Larry James said...

Anonymous, 10:02 AM, you are correct--no bill is perfect. Allowing a family at 300% of the federal poverty benchmark to enroll and pay something for this health coverage is very realistic, given what it costs to raise and care for a family. The 300% is a gross income standard and many of these children aren't covered, but in fact, they are only a small % of the total who would be newly covered by the legislation.

As to the poor subsidizing the middle class, this is a public health effort that is designed to help lots of folks stop smoking--a choice that is in everyone's best interests.

osipov said...

This administration . . . a step backwards? What a surprise.

dan said...

There are a lot of disadvantages of this SCHIP health care plan for "children." Allow me.

1. Many of the "poor" children are actually adults already covered by private plans.

2.It is a middle class handout and a gateway to an upper class handout-creeping socialism.

3.Last year 700,000 adults were in this program. Adults outnumbered children in 3 states.

4.14 states already cover adults, six of them childless adults.

5.6 states cover pregnant women, fetuses count as children when it comes handy.

6.States have the option to check for proper documentation or not, since many local authorities turn a blind eye, it is easy for illegals to get into the system.

7.Doctors tend to opt out of the program because payment rates are considerably lower than private insurance. Fewer doctors plus more children=hugh wait times, typical socialized medicine.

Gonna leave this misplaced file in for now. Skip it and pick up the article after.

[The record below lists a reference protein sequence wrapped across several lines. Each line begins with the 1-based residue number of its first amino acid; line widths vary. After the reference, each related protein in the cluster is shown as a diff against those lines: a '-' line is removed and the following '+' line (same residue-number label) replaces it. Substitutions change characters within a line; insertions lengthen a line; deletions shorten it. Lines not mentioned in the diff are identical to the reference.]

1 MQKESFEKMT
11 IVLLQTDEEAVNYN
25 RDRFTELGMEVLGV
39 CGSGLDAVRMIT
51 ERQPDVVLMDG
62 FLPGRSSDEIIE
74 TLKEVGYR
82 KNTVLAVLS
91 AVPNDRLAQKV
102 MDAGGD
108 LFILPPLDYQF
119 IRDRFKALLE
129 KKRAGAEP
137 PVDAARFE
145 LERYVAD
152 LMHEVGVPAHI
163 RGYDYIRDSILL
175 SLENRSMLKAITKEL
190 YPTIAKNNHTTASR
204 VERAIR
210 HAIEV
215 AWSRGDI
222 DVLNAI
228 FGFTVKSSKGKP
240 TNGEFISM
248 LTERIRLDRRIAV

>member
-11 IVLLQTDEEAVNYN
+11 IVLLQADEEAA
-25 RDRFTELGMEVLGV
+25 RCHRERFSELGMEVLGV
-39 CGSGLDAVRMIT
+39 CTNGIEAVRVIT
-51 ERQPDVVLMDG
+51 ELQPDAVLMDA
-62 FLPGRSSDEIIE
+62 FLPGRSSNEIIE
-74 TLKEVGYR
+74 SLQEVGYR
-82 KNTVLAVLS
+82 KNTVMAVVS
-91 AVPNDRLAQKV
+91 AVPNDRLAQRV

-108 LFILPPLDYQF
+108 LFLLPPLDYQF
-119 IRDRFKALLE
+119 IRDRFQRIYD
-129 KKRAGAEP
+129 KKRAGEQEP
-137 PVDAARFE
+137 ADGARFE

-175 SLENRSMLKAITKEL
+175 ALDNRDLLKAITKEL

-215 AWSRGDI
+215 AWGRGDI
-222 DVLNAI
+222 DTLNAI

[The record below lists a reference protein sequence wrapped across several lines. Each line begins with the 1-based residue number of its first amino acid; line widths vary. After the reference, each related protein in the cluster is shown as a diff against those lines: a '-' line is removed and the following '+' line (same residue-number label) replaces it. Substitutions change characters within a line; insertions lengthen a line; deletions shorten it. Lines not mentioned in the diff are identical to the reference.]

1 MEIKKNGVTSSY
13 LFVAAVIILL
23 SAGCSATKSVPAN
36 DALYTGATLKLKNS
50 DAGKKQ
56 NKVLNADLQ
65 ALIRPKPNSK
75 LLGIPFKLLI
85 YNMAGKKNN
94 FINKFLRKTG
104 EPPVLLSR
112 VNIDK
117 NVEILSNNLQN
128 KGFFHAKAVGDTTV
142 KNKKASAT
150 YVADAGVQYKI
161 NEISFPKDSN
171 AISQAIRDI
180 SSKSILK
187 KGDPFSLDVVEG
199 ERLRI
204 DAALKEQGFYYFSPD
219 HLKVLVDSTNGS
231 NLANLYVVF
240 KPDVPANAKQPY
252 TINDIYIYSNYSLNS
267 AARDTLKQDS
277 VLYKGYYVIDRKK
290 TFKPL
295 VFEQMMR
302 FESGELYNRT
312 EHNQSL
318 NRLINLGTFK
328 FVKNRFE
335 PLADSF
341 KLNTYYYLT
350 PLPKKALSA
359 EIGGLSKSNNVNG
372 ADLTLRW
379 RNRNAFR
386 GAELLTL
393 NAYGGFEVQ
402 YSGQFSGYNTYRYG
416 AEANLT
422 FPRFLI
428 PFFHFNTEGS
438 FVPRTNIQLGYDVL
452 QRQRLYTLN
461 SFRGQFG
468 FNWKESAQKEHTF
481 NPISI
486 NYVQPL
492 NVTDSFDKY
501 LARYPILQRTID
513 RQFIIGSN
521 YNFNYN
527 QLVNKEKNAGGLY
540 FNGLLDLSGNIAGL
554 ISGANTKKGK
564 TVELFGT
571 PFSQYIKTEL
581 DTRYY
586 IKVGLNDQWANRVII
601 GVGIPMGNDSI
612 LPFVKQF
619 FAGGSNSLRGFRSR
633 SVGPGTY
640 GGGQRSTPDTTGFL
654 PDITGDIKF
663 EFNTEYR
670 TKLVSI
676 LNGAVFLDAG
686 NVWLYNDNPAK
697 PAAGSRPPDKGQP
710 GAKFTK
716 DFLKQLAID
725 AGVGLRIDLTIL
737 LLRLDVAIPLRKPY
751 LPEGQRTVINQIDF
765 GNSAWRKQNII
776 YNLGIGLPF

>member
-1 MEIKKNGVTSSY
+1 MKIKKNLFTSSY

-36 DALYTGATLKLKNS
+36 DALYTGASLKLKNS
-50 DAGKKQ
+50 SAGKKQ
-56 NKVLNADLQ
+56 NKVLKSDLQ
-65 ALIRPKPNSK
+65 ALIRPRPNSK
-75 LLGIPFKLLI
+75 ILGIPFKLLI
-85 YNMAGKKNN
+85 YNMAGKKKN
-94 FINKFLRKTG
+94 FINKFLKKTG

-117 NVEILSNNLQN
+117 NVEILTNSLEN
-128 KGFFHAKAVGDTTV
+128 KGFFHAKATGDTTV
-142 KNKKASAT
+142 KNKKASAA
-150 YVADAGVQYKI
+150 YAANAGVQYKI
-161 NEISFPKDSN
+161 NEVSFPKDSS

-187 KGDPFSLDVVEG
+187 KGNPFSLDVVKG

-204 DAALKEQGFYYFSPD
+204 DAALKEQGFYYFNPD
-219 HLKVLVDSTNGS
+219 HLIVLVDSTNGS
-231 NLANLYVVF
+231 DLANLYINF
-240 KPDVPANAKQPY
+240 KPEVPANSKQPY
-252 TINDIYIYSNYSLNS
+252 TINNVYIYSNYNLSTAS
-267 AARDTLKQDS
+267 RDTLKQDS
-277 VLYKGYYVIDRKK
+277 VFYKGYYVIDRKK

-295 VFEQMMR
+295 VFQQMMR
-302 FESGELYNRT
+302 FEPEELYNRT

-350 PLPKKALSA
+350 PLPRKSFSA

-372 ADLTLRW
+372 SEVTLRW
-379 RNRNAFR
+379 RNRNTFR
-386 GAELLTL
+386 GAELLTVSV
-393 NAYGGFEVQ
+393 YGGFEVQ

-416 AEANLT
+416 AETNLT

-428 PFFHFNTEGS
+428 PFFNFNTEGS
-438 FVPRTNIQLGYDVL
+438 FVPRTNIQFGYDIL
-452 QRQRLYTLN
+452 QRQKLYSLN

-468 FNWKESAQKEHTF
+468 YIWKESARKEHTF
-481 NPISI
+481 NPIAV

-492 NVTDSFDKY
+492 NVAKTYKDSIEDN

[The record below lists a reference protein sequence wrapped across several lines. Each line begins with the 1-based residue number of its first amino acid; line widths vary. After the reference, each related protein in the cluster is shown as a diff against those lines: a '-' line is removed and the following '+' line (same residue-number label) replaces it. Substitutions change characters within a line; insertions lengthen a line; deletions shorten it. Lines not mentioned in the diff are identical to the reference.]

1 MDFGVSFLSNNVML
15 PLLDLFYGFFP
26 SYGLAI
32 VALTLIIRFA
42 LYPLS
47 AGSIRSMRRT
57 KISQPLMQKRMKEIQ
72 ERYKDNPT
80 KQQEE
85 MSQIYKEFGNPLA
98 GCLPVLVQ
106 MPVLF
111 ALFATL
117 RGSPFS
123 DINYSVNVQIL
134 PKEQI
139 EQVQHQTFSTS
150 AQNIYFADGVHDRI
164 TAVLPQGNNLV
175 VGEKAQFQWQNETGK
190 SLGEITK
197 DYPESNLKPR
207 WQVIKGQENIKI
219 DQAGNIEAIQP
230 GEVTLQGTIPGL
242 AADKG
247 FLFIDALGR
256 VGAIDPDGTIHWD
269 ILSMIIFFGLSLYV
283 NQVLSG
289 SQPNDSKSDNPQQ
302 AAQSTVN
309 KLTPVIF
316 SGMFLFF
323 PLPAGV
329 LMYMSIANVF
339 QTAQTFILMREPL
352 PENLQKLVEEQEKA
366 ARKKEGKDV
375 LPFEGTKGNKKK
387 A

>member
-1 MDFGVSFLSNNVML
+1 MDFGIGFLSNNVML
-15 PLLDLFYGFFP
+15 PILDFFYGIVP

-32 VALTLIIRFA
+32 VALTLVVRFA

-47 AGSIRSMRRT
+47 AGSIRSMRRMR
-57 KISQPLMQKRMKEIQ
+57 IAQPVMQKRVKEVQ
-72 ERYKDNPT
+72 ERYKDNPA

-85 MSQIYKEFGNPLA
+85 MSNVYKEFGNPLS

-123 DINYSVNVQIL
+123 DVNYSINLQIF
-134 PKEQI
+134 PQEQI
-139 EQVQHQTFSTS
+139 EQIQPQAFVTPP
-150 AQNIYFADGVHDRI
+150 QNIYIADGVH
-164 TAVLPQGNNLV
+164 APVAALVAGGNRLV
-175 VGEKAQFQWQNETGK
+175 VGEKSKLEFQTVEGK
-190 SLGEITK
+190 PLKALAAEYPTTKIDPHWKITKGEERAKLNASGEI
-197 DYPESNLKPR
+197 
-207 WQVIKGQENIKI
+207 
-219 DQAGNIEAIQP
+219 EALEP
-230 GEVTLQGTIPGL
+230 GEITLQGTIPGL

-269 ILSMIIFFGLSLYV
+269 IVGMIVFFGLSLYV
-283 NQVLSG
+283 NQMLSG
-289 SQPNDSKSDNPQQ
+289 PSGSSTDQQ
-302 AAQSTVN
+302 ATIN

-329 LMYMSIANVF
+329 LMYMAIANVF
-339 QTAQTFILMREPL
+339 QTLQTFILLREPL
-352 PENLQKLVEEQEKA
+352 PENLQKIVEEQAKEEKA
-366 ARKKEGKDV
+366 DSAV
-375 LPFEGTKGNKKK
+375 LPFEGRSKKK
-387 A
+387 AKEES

8.Today 89% of all children in families making 300-400% above the poverty line have private insurance. Because the program appears to be "free," millions of chidren will flood the government program--with a shrinking pool of doctors and much more limited "doctor choice." Canada anyone?

9. The current funding for this program is 5 billion--Democrats are asking for a 50 billion expansion over 5 years. They say the increase to a dollar a pack on cigarette tax will pay for it. Of course government never goes over budget.

10. By 2017 we will need 22.4 million new smokers just to keep SCHIP funded.

11. With smoking increasingly stigmatized, and cigarettes too pricy, where are these new smokers supposed to come from?

12. If new smokers don't materialize who will foot the bill for millions of now privately insured "children?" Answer--YOU

13.This bill is designed to entice the middle class and the affluent to ditch their private plans for the government dole. Once folks get the taste of federal "assistance," there is no going back. (hello, Social Security)

14.It creates an incentive for states to enroll as many people as possible. The bill offers "bonus payments" for enrollments over 'baseline' levels.

15. Congress never has to review or renew the program, unlike the one in 1997--it's there for eternity.